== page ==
University of Missouri interim president calls campus protests part of struggle on race


Protesters raise their fists to celebrate Tim Wolfe’s resignation during the Concerned Students 1950 protest on Monday, Nov. 9 2015, in Columbia, Mo. (Michael Cali/San Diego Union-Tribune/TNS)

By Chuck Raasch, St. Louis Post-Dispatch

The interim president of the University of Missouri system said the protests at the Columbia campus last fall were an extension of a centuries-old continuum of racial discord in the state and the country.

But Michael Middleton told the National Press Club that Mizzou can also be a national example as it struggles to deal with the problems exposed last fall.

In an hourlong speech and question-and-answer session, Middleton also defended the firing of controversial professor Melissa Click. Middleton said he expected to be in his job at least until the end of the year, as a national search for a permanent system head continues.


In one of several blunt answers to questions about challenges facing the flagship Columbia campus, he described prospective freshman fall enrollment there as “grim,” and said the campus is bracing for a $30 million drop in tuition from a smaller first-year class.

Middleton said that as a parent, he, too, would have second thoughts about sending a child to a campus “that I thought was violent and in total disarray.”

“The fact is the University of Missouri-Columbia is not violent and not in total disarray,” he said.

“I am optimistic,” he said. “We have been around 177 years. We have been through problems, ups and downs … We generally come back stronger.”

While describing last fall’s unrest as a “perfect storm” that extended beyond race, Middleton couched the protests and recoil as part of a lingering national story.

Speaking before C-SPAN cameras, he was asked a question that framed Missouri as a one-time slave state that prompted the 1857 Dred Scott Supreme Court decision denying citizenship to freed slaves.

Middleton, an African-American who grew up in a segregated Mississippi in the 1950s and 1960s, paused before answering. He said that knowing the history of the state, that when he was in college in the 1960s, in the then-sports rivalry with the University of Kansas, “I am on Kansas’ side, you know.”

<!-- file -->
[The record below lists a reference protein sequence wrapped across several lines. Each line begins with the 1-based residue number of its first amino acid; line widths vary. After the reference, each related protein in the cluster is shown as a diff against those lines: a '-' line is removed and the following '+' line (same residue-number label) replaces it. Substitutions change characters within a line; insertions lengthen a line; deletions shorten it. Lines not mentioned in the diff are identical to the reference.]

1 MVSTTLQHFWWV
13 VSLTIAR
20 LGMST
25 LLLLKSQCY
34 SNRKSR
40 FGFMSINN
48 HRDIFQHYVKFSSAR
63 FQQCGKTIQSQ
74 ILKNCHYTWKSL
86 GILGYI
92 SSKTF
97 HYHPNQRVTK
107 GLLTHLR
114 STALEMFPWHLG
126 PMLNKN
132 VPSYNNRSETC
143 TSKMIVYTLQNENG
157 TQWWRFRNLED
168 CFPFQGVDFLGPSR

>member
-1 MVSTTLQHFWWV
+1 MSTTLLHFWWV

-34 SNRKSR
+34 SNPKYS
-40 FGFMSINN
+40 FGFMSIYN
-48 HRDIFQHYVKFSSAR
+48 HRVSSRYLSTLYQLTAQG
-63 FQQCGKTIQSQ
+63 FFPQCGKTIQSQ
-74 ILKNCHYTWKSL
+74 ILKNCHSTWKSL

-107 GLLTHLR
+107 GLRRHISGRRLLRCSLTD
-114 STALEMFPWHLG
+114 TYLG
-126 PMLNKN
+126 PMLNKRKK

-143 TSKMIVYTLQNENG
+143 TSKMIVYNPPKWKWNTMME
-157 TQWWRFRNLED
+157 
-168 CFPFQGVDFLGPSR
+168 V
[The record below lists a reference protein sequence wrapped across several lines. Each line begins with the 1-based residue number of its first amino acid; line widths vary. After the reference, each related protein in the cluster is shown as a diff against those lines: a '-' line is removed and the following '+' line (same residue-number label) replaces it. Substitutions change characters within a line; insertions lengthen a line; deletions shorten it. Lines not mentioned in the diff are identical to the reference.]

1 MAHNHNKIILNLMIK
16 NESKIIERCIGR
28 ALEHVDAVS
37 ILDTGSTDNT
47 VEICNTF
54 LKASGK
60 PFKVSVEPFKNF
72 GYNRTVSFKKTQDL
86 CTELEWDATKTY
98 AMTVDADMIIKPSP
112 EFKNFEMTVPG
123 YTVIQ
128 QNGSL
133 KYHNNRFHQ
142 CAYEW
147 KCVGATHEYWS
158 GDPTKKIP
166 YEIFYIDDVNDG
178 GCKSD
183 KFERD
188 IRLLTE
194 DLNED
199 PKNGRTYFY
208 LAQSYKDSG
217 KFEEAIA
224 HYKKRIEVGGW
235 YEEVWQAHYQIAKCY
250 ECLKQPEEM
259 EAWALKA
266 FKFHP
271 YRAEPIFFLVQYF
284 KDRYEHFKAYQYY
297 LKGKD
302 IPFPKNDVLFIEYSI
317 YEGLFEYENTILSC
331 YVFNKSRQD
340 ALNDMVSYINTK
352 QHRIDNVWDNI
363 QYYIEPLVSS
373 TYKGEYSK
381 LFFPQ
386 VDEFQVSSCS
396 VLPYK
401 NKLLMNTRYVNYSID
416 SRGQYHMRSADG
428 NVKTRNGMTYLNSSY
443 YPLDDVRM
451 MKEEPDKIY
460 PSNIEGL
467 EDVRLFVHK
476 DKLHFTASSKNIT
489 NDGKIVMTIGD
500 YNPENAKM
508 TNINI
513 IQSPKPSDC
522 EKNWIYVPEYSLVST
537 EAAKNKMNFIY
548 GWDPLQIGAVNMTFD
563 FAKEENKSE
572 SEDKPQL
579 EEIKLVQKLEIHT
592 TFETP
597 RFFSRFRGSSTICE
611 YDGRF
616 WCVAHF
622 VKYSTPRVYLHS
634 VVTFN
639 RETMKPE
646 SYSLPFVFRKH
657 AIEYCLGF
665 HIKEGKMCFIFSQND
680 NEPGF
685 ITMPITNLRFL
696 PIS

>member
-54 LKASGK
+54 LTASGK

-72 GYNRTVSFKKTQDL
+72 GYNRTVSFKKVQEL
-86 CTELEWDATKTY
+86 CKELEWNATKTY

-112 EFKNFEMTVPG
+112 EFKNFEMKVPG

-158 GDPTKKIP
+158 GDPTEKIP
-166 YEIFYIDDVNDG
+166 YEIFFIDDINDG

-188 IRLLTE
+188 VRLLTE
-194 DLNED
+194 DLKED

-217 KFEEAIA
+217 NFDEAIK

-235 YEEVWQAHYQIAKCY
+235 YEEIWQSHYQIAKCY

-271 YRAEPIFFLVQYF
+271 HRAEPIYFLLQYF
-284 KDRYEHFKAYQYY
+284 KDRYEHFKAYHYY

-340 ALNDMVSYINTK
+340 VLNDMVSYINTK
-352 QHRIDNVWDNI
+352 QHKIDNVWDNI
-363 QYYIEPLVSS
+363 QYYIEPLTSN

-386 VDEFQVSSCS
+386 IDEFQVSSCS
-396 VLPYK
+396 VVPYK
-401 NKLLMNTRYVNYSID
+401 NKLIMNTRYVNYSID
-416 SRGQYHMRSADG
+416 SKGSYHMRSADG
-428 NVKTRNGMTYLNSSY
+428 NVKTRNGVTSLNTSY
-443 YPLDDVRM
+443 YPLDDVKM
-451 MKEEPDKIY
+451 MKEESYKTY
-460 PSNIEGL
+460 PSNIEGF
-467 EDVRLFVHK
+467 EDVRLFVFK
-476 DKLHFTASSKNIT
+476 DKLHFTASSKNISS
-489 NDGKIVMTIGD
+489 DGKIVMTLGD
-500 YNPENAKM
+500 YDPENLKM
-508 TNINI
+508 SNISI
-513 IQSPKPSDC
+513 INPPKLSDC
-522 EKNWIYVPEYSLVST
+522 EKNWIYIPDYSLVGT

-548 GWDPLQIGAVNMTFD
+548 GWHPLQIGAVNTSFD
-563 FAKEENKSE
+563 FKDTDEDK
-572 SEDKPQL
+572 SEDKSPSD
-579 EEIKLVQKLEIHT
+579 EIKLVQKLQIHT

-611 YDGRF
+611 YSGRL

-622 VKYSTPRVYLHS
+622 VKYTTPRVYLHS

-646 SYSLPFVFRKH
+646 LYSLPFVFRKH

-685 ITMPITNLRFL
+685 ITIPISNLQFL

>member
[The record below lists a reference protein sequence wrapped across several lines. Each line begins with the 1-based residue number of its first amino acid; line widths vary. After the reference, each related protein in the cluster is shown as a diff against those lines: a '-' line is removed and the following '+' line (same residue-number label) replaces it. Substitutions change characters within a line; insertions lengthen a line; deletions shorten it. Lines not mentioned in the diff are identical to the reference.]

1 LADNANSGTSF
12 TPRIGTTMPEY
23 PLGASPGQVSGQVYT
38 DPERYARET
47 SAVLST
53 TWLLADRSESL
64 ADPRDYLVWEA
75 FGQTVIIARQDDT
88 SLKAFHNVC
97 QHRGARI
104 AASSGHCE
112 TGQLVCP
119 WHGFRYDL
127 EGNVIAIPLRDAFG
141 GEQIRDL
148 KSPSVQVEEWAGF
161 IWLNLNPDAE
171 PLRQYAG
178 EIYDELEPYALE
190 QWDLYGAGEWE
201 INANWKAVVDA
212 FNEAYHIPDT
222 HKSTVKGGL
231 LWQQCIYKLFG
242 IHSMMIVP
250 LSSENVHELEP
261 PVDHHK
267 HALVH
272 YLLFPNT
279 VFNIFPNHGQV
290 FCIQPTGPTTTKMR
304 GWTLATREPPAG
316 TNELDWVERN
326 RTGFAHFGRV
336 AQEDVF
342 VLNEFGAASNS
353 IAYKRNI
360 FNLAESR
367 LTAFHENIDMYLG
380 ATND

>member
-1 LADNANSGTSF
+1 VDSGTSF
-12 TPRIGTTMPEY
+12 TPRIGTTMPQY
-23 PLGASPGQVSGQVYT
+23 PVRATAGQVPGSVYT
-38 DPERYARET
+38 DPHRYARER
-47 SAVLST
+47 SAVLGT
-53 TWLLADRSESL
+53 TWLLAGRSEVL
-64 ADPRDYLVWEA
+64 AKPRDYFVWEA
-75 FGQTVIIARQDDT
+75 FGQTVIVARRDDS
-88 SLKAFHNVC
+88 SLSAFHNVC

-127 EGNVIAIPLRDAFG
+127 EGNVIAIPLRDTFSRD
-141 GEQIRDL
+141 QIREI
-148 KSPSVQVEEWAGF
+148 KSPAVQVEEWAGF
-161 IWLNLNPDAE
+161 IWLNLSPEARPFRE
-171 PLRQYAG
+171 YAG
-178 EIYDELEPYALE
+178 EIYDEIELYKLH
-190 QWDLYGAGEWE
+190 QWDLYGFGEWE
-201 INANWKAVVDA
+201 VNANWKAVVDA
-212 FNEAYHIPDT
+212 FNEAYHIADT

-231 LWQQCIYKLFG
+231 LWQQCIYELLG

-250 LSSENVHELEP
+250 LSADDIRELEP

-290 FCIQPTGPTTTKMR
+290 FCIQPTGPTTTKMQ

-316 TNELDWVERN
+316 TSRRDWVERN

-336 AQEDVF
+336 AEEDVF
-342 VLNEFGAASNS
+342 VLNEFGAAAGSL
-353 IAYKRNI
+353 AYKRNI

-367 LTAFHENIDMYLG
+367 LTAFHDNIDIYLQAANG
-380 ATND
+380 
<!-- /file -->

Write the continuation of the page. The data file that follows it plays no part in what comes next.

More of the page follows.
“Missouri has been a hotbed for centuries, and it is reflected in Missourians’ opinions and positions with regard to what happened at the university,” said Middleton, who received his undergraduate and law degrees at the Columbia campus.

“We have got some very, very progressive people — very, very supportive of the students and supportive of what happened, and eager to make the changes,” he said.

“But we have got a lot of people who think that it was out of control. I have heard phrases like, ‘animals running the zoo,’ or ‘inmates running the asylum,’ ” Middleton continued. “Just bitter, angry people over the fact that this happened in the first place.

“So you have got a variety of positions in Missouri, as I think Missouri has had since the Civil War, when brothers were fighting brothers.”

It’s a “fundamental flaw in this country that grows out of declaring all people equal and endowed by their creator with inalienable rights, but (at) the same time … black people were held in bondage.

“What you are seeing at Missouri and college campuses across the country is a reflection of that tension, that imperfection in our union,” he concluded. “And we need to find a solution. What better place to do that than a university?”

On Saturday, the American Association of University Professors voted to censure the University of Missouri-Columbia for its firing of controversial communications professor Click, whose “I need some muscle” call against a student reporter went viral on the Internet during the campus demonstrations.

Middleton said he was not surprised at the censure vote, but he defended the university’s decision to fire Click.

“I thought Dr. Click lost control in a very heated situation,” Middleton said. Her firing, he said, had nothing to do with Click’s academic freedom.

“The AAUP couched their sanctions in those terms,” Middleton said. “But they have a job to do themselves, and they did it. We will have to live with it and work to get off this censure list as soon as possible.”

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